BENTON, Ark. — The Saline County Judge, Benton Mayor, and Benton Utilities have met and determined the current water situation in the area is an emergency.
Judge Jeff Arey, Benton Mayor Tom Farmer and Benton Utilities General Manager David Vondran took part in a conference call at 4:00 p.m.
“Due to the impact of recent winter storms, record-breaking cold and snowfall, water main ruptures and hydrants struck by vehicles, the purification and distribution systems of Benton Utilities have reached critical status. The city water storage tanks have been depleted. An equipment issue at the water purification plant required downtime, but has been fixed to the point that operations can be resumed,” said a press release from the City of Benton Executive Assistant Toby Hirscheider.
With the water supply at an historic low, a state of emergency is declared and arrangements are being made to deploy the Arkansas National Guard to bring tanker loads of potable water to the city.
“We appreciate the patience and understanding we are getting from our customers,” said Vondran, “but we must continue to extend our Water Conservation declaration until further notice.”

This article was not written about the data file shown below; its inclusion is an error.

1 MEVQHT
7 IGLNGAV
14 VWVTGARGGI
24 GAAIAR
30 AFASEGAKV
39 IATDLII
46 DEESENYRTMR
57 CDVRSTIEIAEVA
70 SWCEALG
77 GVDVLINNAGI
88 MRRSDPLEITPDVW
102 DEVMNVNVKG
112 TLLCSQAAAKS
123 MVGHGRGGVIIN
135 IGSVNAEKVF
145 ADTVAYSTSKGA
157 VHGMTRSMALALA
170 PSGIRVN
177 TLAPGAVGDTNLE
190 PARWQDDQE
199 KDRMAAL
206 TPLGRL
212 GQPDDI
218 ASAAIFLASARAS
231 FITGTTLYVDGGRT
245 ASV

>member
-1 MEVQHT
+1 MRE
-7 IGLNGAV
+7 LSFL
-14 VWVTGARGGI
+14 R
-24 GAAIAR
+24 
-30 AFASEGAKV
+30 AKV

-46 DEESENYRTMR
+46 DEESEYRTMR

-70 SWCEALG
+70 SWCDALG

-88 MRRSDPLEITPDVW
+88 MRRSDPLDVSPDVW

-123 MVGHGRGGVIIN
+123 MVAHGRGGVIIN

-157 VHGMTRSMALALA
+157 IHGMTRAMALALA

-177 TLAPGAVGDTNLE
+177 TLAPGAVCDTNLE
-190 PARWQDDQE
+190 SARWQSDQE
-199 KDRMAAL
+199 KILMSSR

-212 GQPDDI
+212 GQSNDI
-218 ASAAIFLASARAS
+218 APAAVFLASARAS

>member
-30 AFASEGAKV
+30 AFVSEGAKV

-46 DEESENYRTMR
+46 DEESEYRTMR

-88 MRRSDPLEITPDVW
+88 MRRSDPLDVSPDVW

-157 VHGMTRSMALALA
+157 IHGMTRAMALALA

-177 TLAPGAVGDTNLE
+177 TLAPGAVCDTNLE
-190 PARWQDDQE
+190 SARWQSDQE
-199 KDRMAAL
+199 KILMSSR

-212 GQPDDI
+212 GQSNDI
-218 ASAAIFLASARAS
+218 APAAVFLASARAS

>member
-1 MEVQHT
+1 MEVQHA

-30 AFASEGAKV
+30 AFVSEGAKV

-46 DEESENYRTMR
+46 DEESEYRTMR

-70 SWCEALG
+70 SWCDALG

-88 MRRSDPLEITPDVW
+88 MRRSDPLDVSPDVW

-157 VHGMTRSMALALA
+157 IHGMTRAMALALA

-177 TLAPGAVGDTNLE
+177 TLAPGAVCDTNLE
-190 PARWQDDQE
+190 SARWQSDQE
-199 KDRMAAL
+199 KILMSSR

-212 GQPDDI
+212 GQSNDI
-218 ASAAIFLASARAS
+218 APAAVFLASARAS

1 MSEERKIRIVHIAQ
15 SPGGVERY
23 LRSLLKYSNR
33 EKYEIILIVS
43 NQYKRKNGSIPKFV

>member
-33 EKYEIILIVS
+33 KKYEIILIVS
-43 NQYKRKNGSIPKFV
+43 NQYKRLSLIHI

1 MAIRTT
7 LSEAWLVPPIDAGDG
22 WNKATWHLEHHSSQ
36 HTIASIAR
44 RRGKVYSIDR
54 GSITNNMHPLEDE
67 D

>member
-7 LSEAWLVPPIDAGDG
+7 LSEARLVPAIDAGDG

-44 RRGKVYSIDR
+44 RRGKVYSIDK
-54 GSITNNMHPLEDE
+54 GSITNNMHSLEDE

Farmer agreed. “We have full faith in Benton Utilities. When the people of this community work together, there isn’t anything we can’t do. Taking care of this problem is no exception.”
“There are water issues that extend beyond the customers of Benton Utilities.” said Arey. “We see supply and damage problems in the unincorporated areas of the county also. Declaring the emergency is the best way to address the problem for everyone.”
Water main ruptures and leaks have continued at various points in the distribution system since Wednesday. Crews have been working around the clock to fix the problems as they arise, but freezing temperatures and record snowfall have impeded progress. With warmer temperatures and thawing in the forecast, repairs will be easier to perform.
“We understand the frustration people are feeling with the fluctuations in the water system. Our customers are our eyes on the ground. We are thankful for the information they send us and encourage them to keep doing so.” said Vondran.